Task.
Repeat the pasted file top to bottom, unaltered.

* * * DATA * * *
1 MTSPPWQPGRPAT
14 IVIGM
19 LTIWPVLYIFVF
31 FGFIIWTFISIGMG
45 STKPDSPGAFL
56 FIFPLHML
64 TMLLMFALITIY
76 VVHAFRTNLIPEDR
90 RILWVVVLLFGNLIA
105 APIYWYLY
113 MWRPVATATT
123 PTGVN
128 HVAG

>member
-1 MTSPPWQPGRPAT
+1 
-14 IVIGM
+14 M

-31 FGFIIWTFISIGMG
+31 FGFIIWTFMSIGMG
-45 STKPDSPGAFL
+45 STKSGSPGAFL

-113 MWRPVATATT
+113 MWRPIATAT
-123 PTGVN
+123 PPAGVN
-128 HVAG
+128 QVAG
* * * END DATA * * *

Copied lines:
1 MTSPPWQPGRPAT
14 IVIGM
19 LTIWPVLYIFVF
31 FGFIIWTFISIGMG
45 STKPDSPGAFL
56 FIFPLHML
64 TMLLMFALITIY
76 VVHAFRTNLIPEDR
90 RILWVVVLLFGNLIA
105 APIYWYLY
113 MWRPVATATT
123 PTGVN
128 HVAG

>member
-1 MTSPPWQPGRPAT
+1 
-14 IVIGM
+14 M

-31 FGFIIWTFISIGMG
+31 FGFIIWTFMSIGMG
-45 STKPDSPGAFL
+45 STKSGSPGAFL

-113 MWRPVATATT
+113 MWRPIATAT
-123 PTGVN
+123 PPAGVN
-128 HVAG
+128 QVAG